Axolotl

Update of the post on 9/28/2013

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Profile

The axolotl is a weird salamander living only in a small area in Mexico. There are several things that set these creatures apart from other salamanders, and one of these is their wide range in color. Most of these animals are dark brown or black with speckles. They can even be greenish brown as shown in the picture below! They can also be albino, like the ones shown above are. I personally think the albino ones look better.

Another weird thing about these creatures is that they are neotenic. This means that there are certain characteristics of their larva that they keep as adults. There are two main features which they keep. These are their flattened tail for swimming and the gills on their head. Most salamanders have a rounded tail as adults and grow lungs and lose their gills. In fact, most axolotls do not undergo metamorphosis at all!

If their habitat dries up so they can no longer use their gills to breathe, they will metamorphose so they can survive. As you can see, the gills on the brown axolotls are brown, while the albino ones have pink gills. Surprisingly, the albino ones are not known to live in the wild. They have only been seen when they are bred in captivity!

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Size

Axolotls are probably larger than you would think. The adults are usually about nine inches (23 cm), though they can grow up to one foot (30 cm) long! This is much larger than most salamanders you would normally see. Females normally weigh about 4.6 ounces (130 g), while the males are a bit heavier, weighing 6.3 ounces (180 g).

Sometimes I compare the weight of animals to normal objects, and surprisingly the two weights I just gave are almost the same as two related items. The females weigh a little less than a baseball does, and the males a little less than a softball.

Diet and Hunting

Axolotls are not picky eaters. They are some of the top predators in their habitat, and because of that, almost any other animal will make good food. Their diet includes worms, tadpoles, insects, fish, mollusks, crustaceans, and sometimes even other axolotls. Axolotls have three different ways of detecting their prey.The first one is not very interesting, that being

The first one is not very interesting, that being sight. The other two, on the other hand, are very interesting. First of all, these salamanders can detect electrical fields to find prey based on the slight difference in electrical charges. One other animal famous for this is sharks. The other way they find their prey is by detecting slight chemical changes to sense if prey is hiding nearby. In captivity, axolotls are fed earthworms, crickets, moths, and mice.

Habitat and Range

This section I always call “Habitat and Range”, but for this animal, their habitat is their range. You’ll see what I mean. The axolotl’s range is so small that it lives only in one lake in central Mexico, this being Lake Xochimilco.

They used to inhabit two lakes, but the other one was drained for drinking water and is no longer suitable habitat. These amphibians prefer deep waters with a lot of vegetation, so this narrows their range even further as not all of the lake fits this description.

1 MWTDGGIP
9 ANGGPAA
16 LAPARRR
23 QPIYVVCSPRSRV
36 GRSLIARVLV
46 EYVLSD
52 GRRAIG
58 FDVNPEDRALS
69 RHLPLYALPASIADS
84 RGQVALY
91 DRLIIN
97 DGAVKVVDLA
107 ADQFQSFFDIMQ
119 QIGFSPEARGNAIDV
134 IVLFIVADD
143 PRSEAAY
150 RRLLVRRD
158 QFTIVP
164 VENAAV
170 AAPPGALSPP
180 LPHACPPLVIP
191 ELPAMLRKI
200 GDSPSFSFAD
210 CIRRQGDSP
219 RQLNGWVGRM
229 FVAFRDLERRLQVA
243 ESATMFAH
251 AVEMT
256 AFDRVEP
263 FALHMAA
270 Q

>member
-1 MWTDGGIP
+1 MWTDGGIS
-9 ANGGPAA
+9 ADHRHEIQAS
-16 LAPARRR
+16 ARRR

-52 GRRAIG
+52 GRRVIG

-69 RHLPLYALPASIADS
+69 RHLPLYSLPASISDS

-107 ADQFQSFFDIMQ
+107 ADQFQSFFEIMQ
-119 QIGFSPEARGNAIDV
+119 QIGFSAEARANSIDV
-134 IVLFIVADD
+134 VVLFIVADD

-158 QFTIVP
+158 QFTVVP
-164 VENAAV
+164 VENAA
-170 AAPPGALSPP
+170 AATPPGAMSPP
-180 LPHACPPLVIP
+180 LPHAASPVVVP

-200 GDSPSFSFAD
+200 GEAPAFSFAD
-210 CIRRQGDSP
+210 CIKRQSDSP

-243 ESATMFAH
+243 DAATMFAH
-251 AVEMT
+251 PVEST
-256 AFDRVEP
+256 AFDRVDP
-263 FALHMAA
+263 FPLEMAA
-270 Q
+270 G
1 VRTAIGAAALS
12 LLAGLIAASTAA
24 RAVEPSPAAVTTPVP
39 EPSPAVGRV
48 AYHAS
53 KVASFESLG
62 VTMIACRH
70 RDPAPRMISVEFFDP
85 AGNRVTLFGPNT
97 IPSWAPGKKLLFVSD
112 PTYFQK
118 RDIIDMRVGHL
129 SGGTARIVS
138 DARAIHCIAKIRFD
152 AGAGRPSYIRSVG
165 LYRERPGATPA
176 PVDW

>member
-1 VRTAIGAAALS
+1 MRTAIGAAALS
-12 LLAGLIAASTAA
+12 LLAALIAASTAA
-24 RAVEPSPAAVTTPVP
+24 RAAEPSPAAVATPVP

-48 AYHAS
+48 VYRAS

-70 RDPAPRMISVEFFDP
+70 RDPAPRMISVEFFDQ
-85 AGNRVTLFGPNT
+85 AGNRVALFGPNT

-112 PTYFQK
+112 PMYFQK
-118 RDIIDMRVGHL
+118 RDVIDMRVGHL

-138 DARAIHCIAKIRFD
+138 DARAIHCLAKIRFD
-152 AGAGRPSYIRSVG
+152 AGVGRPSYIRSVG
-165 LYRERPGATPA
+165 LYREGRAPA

Status and Threats

The axolotl is classified as “Critically Endangered” on the IUCN Redlist. As I mentioned in one of the paragraphs above, axolotls are one of the top predators in their habitat. They used to be the top predator, but large fish species have been introduced. This means the axolotls now have predators, and they also have competition for food.

Previously, these animals were captured for use in the pet trade and for research, but they breed well in captivity, so they no longer have to deal with this threat as much. They were also hunted by locals for food, but since their population has declined, Mexico has established protective measures against this.

Currently, a permit is required to take an axolotl from its natural habitat. Another threat, one that many animals face, is pollution. Agricultural and industrial pollution have made Lake Xochimilco less habitable for these incredible creatures.

Reproduction and young

Mating season for these animals usually occurs between March and June. Male axolotls dance and nudge females to signal that they want to mate. The male then fertilizes the eggs inside the female’s body, and she lays them about one day later.

As the eggs are laid, they are covered with a coating of mucous that will protect the eggs while they develop enough to hatch. Females will lay anywhere from 100 to 400 eggs, which stick to the bottom of the lake and to each other. They usually lay closer to 200 eggs each.

The eggs develop for between 10 and 20 days, and once the young hatch, they are completely independent. By the time the next breeding season comes around, the young are ready to mate, even though they look the same as they did after hatching. The average age of these creatures in the wild is not known, but they usually live 5-6 years in captivity. In rare cases, they have been known to live up to ten years longer!

Don’t forget to scroll down and comment your guess about what the next animal is!

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Sources:

Photo credits:

  • Axolotl – ZeWrestler
  • Brown Axolotl – LoKiLeCh
  • Mystery animal – Public Domain
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